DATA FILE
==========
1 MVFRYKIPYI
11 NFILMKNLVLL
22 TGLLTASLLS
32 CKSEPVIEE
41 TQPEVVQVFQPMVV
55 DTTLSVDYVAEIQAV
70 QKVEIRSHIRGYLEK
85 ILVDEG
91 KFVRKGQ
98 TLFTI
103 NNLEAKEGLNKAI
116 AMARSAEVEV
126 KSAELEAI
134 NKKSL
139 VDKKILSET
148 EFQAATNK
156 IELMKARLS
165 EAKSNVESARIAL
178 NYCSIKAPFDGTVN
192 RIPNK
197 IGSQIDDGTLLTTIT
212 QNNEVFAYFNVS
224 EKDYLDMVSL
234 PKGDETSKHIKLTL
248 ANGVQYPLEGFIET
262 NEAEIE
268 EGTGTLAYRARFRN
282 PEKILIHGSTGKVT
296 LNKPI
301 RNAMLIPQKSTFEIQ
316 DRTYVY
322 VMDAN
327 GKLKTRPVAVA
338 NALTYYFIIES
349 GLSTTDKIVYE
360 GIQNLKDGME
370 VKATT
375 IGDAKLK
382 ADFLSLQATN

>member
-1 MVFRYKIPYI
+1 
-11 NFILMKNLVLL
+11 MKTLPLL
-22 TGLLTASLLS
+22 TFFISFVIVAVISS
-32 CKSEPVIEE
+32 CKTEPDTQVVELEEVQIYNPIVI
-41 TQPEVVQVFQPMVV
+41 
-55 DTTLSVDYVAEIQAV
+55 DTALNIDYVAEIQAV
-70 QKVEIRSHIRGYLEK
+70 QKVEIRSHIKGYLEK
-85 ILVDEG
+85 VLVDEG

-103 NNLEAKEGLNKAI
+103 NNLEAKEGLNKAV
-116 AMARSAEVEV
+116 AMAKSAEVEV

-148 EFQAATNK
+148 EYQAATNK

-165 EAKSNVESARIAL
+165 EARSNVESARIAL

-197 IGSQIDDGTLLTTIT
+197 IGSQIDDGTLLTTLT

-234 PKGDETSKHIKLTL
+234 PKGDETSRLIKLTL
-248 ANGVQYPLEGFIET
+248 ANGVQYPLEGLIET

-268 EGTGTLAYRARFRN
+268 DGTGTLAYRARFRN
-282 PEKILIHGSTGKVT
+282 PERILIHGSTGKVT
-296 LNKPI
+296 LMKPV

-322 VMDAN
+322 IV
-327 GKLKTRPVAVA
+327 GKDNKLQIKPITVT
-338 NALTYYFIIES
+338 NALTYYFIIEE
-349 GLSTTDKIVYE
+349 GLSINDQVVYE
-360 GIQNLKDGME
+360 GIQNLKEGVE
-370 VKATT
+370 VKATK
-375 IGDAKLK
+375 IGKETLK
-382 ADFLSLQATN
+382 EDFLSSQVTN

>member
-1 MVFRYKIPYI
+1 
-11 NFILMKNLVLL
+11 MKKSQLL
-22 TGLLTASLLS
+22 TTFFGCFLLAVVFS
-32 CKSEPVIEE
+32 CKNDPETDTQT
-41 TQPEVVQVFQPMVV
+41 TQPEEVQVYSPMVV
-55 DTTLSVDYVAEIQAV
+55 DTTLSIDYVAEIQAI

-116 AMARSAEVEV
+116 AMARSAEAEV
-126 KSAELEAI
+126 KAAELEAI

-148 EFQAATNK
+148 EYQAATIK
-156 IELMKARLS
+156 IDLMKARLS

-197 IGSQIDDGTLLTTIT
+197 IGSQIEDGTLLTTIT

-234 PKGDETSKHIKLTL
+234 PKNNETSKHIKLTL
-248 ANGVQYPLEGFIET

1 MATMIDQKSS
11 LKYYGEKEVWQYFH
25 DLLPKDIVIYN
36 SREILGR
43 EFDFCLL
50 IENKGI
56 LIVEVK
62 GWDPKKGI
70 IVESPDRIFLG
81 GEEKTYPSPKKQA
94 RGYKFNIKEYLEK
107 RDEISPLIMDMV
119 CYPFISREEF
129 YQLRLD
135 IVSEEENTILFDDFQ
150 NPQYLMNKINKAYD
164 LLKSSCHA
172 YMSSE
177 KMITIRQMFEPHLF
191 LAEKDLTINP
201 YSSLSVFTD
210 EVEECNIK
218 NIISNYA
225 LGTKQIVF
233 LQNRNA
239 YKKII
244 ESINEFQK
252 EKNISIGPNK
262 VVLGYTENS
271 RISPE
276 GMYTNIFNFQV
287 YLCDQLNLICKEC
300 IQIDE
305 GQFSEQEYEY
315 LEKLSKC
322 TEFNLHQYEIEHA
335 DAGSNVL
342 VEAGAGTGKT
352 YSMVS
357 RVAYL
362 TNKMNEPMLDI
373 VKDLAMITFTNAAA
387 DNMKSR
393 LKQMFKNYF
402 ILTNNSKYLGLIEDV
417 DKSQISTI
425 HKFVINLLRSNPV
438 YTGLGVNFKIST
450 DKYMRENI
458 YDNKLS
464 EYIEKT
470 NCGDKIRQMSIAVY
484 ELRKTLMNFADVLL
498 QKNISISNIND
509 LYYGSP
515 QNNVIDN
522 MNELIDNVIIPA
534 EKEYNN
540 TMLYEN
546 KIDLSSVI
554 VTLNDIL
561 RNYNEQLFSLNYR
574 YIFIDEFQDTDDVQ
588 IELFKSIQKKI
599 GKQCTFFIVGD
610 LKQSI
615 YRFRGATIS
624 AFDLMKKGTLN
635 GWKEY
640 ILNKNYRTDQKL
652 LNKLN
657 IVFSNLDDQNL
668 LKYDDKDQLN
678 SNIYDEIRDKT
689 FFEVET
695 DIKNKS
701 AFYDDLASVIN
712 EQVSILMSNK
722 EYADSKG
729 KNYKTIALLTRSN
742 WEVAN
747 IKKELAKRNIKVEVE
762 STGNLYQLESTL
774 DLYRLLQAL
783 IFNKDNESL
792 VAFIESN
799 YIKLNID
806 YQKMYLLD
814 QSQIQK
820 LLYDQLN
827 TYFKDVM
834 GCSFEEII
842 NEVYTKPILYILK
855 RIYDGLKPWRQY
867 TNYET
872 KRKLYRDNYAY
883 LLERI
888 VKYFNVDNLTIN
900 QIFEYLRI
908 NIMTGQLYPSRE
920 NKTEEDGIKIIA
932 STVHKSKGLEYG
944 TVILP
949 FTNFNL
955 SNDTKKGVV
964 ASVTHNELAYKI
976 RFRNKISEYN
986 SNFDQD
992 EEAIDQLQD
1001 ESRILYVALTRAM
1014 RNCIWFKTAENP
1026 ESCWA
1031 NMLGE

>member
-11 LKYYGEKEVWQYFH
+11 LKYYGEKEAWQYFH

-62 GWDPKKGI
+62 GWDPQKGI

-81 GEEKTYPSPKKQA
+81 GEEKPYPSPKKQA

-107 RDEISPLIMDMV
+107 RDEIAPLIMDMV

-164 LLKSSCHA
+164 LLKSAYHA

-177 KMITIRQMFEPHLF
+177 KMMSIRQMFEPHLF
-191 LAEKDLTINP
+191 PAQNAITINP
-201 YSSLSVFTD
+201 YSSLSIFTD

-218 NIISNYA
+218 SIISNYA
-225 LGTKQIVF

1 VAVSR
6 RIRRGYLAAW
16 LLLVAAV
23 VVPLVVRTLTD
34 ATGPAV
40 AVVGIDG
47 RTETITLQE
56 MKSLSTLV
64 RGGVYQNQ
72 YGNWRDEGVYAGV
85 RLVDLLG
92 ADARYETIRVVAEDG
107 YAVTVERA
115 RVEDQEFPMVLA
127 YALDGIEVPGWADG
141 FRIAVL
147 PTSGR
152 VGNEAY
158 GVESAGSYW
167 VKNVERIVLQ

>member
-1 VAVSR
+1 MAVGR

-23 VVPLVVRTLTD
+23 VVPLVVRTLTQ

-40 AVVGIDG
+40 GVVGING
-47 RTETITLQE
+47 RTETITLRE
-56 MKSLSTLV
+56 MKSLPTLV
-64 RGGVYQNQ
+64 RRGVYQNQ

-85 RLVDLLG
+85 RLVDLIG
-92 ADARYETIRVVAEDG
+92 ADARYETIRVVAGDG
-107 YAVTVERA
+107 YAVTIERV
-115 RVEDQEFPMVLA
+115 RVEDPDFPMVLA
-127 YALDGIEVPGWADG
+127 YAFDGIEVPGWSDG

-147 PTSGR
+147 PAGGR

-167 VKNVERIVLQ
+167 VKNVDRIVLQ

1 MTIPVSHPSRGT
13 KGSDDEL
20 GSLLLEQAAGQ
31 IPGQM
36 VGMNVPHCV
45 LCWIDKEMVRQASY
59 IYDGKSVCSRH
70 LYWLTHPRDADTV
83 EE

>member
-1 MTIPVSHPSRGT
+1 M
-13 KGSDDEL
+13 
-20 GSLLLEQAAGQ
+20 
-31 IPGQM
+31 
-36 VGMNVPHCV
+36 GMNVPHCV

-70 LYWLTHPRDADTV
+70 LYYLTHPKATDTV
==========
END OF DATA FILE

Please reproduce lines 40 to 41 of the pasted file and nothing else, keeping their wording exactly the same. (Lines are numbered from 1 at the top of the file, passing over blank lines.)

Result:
>member
-1 MVFRYKIPYI